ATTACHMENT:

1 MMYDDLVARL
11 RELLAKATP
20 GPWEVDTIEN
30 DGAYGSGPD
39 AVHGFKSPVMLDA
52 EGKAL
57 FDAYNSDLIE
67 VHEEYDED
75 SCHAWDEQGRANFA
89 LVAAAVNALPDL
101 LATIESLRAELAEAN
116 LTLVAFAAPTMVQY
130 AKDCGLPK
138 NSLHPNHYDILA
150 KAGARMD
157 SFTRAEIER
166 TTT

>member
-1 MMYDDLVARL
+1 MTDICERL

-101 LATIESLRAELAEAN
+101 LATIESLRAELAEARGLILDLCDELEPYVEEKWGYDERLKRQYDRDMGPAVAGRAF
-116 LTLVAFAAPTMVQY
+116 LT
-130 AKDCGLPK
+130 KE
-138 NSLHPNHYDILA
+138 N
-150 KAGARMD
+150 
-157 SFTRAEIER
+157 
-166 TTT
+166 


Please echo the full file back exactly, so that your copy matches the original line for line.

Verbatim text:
1 MMYDDLVARL
11 RELLAKATP
20 GPWEVDTIEN
30 DGAYGSGPD
39 AVHGFKSPVMLDA
52 EGKAL
57 FDAYNSDLIE
67 VHEEYDED
75 SCHAWDEQGRANFA
89 LVAAAVNALPDL
101 LATIESLRAELAEAN
116 LTLVAFAAPTMVQY
130 AKDCGLPK
138 NSLHPNHYDILA
150 KAGARMD
157 SFTRAEIER
166 TTT

>member
-1 MMYDDLVARL
+1 MTDICERL

-101 LATIESLRAELAEAN
+101 LATIESLRAELAEARGLILDLCDELEPYVEEKWGYDERLKRQYDRDMGPAVAGRAF
-116 LTLVAFAAPTMVQY
+116 LT
-130 AKDCGLPK
+130 KE
-138 NSLHPNHYDILA
+138 N
-150 KAGARMD
+150 
-157 SFTRAEIER
+157 
-166 TTT
+166 